Work is underway on a median on North Walnut Road, in front of Turlock Junior High School, that the City of Turlock hopes will deter students from crossing where there are no crosswalks.
The median was approved at the June 24 Turlock City Council meeting at a cost of $290,093, in hopes of increasing the safety of students at TJHS. The project will be paid for through state and federal funds.
In November of 2011, a TJHS student was crossing where there was no crosswalk, and was hit by a vehicle traveling on North Walnut Road.
The median will stretch from Christoffersen Parkway to Winter Haven Drive. According to staff reports from the Turlock City Council agenda, a four-foot high wrought iron fence will run the entire length of the median. The fence will hopefully deter students from crossing at random locations and force them to use the marked crosswalk at Christoffersen Parkway and North Walnut Road.
Construction on the new median began on July 28, and according to staff reports, a majority of construction expects to be completed beginning Aug. 11 before the TJHS resumes school on Aug. 18.
Director of Development Services and City Engineer Mike Pitcock reiterated the City’s desire to have the median completed prior to the start of school at the Planning Commission meeting on Thursday.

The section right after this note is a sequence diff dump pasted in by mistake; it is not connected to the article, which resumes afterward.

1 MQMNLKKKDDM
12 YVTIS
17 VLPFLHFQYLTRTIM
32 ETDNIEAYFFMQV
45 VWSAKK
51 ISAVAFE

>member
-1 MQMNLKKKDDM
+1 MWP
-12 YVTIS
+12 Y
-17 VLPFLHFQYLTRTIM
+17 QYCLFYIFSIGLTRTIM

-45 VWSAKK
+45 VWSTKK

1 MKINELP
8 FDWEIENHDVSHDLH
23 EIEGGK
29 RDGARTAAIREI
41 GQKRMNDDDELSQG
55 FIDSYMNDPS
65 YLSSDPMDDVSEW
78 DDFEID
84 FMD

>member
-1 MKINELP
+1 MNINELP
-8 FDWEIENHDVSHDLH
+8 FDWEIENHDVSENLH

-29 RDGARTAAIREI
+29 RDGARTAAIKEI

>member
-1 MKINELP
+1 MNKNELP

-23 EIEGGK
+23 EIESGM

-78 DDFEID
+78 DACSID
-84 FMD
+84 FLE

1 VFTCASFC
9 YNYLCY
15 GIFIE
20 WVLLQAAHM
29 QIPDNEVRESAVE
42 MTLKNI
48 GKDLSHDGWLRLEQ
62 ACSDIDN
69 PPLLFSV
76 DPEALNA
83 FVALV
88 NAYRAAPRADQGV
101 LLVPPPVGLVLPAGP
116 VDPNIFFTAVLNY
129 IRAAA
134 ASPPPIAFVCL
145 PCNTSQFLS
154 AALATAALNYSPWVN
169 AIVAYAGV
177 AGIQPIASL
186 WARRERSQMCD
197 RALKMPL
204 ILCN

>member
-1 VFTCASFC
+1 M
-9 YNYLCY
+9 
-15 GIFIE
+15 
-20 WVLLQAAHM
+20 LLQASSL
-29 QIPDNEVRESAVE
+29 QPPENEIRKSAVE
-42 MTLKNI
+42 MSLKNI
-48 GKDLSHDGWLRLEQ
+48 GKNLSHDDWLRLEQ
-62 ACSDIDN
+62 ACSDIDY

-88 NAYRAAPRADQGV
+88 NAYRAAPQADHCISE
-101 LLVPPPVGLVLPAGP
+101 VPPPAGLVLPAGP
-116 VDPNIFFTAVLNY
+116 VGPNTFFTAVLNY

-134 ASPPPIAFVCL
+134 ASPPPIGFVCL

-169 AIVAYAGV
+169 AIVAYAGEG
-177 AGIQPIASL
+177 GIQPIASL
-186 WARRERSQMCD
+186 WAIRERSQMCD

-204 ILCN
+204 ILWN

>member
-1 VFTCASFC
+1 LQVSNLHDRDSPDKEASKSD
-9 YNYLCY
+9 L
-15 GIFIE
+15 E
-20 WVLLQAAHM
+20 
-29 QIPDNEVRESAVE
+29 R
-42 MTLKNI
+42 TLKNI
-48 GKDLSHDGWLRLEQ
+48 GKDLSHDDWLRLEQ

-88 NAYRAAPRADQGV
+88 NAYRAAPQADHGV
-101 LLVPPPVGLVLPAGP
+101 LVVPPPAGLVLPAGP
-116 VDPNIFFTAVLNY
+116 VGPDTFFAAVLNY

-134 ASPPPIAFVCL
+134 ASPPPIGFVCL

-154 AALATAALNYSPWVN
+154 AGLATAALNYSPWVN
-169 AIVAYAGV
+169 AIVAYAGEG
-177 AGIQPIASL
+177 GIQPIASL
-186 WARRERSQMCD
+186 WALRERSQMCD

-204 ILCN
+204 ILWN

“We’ve been working hand-in-hand with the school district the whole time, trying to accommodate all the necessary, I guess issues, that come along with the improvement,” said Pitcock. “But the improvement is necessary for child safety.”
Along with the median changing where students cross, some traffic conditions will change for parents picking up and dropping off students at TJHS.
Due to the median’s installation, there will no longer be left turns across the median. Access to the school’s parking lot will only be right-in, right-out from now on and parents should plan accordingly.
The F. Loduca Company of Stockton is completing the construction of the median as it had the lowest bid at $290,093; the total cost of the project, which includes construction contingency, engineering and inspection, and preliminary cost $368,212.
“They’re supposed to be in on (Aug. 11) to start putting down the concrete,” said Pitcock. “Their goal is to have physical improvements all complete before the junior high opens the following Monday except for the landscape work that is going to be done probably during school. So that’s not going to be 100 percent complete but we’ll get most of the physical improvements done before.”
The project utilizes state funds from the Safe Routes to Schools program and match fund from the Capital Facility Fees (CFF) program. The Safe Routes funding ($319,300) must be used for this project. It otherwise would have been forfeited. The additional funding ($48,912) came from transfers from the CFF program.